Pantry Too Hot This Summertime? How to Keep Food Fresh
Published on 21 Jul 2023
Summertime brings cheerful mornings, trips to the beach and gold-tinted evenings in the garden. If you cook, however, you’ll know that it also brings wilted groceries, melted chocolate and liquified buttercream. In particular, it plays havoc with unrefrigerated kitchen pantry supplies.
Indeed, when temperatures rise in summer months, you can almost feel your tins curdling. Aging cans grow rusty liver spots and your artisan jams sit in their gauze like fat men in sauna towels. And you can't look your potatoes in their (many) eyes. That is, unless you take precautions.
Keeping a hot pantry cool is difficult but vital if you want to slow bacteria growth, help your ingredients stay nutritious and ensure everything’s safe to eat. But how do you beat pantry thermodynamics? Today’s article has the answers. And don’t worry; it’s not rocket science.
Prioritise Food Temperature
According to the National Centre for Home Food Preservation, the ideal food storage temperature is 10–21°C (50–70°F) and excess heat shortens shelf life. A lot of kitchen heat, however, doesn’t accumulate from thin air; it comes from avoidable sources.
Hence, if you don’t have a food pantry yet, consider what proactive choices you could make to avoid heat in the future. Rather than getting heat-conducting metal shelves, for example, get a wooden pantry kitchen cabinet like our Hathaways. Their superior craftmanship looks beautiful and retains less heat.
Could you opt for bright pantry door colours or install your pantry on a north-facing wall? The former keeps your produce dark, stopping light from degrading your food, and the latter minimises direct sunlight, helping to keep your pantry cool.
Similarly, could you place it far from warm appliances? If that’s not possible on a flat wall, at Masterclass Kitchens, we offer luxury Lansbury corner kitchen pantries. Curving 90° corner kitchen ranges, they’re space-efficient—perfect for those without the space for a walk-in pantry.
Want more design tips and lifestyle advice to help you make the most of your kitchen? Become a Masterclass Insider for free. You’ll get a library of virtual lifestyle guides just for subscribing.Claim Your Welcome Library
Optimise Ventilation and Airflow
One of the greatest ways to reduce the impact of heat on any kitchen storage cabinet is simple but it requires a two-pronged approach. Firstly, if you have a butler’s pantry with shelves, you could expose your pantry shelving as much as possible to fresh air to increase ventilation.
This feat will stop humidity from settling in crevices as condensation. There are several ways to do it. You could, for instance:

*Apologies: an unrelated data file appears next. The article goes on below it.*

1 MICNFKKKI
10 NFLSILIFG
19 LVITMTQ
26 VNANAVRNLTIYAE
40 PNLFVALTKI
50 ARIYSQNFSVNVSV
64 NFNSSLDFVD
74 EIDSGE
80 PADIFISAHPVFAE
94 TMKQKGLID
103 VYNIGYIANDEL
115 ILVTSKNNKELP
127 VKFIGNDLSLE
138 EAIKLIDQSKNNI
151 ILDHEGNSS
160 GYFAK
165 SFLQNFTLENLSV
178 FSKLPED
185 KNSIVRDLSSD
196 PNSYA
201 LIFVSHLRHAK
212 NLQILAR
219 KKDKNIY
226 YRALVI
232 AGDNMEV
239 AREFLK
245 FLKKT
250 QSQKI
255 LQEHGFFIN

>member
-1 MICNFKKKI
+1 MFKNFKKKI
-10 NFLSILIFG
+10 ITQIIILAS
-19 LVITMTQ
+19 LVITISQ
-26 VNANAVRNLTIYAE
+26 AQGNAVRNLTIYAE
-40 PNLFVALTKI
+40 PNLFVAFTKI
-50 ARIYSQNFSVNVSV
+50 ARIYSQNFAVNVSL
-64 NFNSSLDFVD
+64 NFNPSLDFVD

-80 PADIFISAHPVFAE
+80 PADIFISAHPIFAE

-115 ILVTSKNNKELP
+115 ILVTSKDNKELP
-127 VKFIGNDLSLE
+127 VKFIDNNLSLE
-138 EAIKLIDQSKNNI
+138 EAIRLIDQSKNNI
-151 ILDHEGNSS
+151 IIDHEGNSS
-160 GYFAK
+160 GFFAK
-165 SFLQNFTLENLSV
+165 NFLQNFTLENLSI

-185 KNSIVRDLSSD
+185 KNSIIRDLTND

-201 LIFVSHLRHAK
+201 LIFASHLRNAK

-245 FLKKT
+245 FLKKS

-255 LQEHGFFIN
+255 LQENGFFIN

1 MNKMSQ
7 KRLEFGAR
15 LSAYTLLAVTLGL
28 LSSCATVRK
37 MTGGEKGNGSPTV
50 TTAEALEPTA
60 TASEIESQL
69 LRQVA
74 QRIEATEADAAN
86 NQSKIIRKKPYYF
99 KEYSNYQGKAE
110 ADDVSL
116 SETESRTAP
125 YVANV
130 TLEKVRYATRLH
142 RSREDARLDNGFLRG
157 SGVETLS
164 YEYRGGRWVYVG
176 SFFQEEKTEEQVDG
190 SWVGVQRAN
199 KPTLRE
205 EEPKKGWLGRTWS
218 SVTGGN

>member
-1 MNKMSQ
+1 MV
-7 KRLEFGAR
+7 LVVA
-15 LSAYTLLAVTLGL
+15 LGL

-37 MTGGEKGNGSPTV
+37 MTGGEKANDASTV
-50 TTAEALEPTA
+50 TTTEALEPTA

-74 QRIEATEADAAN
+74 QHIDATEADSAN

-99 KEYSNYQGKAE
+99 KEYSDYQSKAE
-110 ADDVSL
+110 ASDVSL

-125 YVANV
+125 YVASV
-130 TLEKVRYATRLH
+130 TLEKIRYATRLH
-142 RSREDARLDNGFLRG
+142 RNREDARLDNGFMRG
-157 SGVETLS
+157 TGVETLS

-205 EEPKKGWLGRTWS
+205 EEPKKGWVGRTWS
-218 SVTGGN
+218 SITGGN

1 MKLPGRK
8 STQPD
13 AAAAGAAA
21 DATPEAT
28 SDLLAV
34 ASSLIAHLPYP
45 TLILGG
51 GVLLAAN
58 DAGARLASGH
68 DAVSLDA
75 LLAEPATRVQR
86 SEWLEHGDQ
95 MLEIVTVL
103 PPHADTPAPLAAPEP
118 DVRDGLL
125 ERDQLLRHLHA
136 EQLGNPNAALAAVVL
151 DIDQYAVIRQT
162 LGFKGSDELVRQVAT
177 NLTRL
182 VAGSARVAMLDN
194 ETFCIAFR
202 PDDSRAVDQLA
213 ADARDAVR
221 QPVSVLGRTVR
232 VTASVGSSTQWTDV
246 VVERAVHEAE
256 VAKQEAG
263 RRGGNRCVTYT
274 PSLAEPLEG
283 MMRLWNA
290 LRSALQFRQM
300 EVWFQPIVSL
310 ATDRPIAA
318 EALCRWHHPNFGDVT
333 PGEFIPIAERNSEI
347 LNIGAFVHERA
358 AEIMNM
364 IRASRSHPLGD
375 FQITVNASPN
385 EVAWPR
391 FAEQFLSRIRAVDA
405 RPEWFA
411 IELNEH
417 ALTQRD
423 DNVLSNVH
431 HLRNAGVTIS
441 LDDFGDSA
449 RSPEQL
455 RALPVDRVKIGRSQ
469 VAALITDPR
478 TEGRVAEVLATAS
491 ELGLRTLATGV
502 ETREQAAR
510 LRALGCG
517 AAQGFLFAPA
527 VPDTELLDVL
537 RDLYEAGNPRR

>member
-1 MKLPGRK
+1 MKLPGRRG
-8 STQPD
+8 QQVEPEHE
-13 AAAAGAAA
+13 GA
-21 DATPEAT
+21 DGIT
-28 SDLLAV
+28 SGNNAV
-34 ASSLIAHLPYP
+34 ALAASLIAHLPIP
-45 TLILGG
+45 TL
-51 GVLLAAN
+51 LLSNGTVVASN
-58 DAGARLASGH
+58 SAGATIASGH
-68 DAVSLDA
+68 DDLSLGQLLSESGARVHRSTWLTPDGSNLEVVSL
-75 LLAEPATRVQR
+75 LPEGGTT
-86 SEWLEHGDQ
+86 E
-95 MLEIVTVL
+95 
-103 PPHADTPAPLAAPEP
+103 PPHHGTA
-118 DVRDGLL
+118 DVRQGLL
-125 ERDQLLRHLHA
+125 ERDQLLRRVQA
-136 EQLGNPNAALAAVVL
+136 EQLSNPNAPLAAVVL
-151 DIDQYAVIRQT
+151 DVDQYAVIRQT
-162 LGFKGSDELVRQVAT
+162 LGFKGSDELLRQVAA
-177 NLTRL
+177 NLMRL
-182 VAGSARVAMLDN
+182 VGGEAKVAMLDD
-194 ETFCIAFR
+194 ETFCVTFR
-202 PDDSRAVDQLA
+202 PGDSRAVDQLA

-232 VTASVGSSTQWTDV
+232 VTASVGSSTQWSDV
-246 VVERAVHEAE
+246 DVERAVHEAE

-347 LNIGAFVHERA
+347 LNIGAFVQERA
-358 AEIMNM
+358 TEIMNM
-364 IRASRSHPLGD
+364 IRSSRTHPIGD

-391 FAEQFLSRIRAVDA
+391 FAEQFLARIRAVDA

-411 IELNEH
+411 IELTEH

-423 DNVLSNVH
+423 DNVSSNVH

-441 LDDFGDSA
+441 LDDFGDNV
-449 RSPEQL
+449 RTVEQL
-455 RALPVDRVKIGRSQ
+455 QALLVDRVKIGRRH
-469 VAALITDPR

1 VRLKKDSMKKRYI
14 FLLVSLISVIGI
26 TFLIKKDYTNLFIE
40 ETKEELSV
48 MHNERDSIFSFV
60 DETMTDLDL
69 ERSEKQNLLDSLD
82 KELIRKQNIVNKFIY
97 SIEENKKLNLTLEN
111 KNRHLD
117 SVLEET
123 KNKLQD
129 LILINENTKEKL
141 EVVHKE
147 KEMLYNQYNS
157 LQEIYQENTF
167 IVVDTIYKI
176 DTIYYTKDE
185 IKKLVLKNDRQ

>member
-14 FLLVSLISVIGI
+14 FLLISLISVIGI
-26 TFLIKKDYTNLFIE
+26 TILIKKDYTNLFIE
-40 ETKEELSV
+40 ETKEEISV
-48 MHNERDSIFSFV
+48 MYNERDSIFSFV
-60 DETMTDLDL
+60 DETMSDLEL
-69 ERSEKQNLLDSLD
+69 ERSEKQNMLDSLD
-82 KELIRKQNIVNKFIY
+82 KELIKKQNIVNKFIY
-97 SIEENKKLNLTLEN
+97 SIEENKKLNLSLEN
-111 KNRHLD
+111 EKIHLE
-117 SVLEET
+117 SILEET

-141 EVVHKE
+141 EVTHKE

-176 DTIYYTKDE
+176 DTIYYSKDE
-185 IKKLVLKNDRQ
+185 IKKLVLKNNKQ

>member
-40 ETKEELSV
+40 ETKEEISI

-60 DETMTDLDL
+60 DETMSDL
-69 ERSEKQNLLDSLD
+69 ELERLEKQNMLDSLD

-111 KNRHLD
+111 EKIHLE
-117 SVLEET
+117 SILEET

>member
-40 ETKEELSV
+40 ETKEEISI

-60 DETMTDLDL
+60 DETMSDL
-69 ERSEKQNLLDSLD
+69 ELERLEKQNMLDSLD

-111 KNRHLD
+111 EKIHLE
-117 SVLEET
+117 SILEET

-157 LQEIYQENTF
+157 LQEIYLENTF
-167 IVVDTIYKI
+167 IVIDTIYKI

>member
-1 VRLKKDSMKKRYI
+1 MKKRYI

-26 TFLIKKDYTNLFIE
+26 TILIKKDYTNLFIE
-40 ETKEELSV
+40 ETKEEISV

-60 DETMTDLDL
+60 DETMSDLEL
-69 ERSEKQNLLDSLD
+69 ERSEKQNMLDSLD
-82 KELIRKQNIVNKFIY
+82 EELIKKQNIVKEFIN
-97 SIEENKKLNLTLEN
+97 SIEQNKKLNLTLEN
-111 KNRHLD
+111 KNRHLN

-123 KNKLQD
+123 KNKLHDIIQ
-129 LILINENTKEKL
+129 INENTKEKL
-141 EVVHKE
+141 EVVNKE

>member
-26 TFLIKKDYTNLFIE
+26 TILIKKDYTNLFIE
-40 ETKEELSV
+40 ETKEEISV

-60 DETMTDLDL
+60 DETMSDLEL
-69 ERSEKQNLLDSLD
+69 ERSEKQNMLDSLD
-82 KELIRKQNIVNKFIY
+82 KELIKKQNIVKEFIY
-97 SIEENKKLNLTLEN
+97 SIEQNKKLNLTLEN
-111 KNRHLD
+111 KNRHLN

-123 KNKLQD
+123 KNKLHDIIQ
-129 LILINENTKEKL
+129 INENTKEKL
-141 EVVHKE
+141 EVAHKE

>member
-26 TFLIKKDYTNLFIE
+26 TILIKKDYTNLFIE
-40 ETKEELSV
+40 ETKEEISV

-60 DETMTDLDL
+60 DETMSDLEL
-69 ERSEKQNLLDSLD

- Ensure your pantry has a door that’s solid but not airtight
- Use open shelving in your kitchen rather than boxy cabinets
- Use a pantry that has well-spaced and organised shelves
- Follow first-in-first-out rotation principles for ingredients
Creating breathing space should be enough to alleviate heat accumulation in your kitchen pantry cupboard. Secondly, though, you could actively nurture air circulation by installing an air conditioning unit in your kitchen.
Track and Regulate Humidity
Heat can spoil food but lots of factors contribute to microbe growth, including the type of food, acidity, timeframe, oxygen exposure and moisture levels—the last of which is most prominent in summer. To make it more complicated, different foods prefer different humidity levels, for instance:
- Fresh fruit and vegetables (90-95%)
- Cheese (75-95%)
- Dry foods (<50%)
You might think storing at-risk foods in the fridge will minimise complications during hot months, but most fridges waver around 30% humidity, which isn’t great for foods that need the extra juice.
A humidity-monitoring hygrometer and a pantry with pull-out shelves, meanwhile, offers the best of both worlds. If humidity rises too high you can add silica gel packets to dry the air, and if a shelf gets too dry you can move at-risk items from open shelves to pull-out drawers that trap moisture.
At Masterclass, we bake versatility into our Lansbury and Hathaway pantry designs for this reason. As a corner kitchen pantry unit, the Lansbury contains ample space and deep enough shelves to contain pantry baskets. And the Hathaway comes with a plethora of storage options as standard.
Seek Help from Pantry Experts
Creating the right conditions to keep your pantry fresh isn’t easy unless you live and breathe kitchen design. Fortunately, at Masterclass we do! So, if you need more help fitting a fully-optimised pantry into your kitchen plans, find your nearest showroom and book a consultation slot, or become a Masterclass Insider for free. As an Insider, you’ll get design tips, lifestyle guides and resources—all free.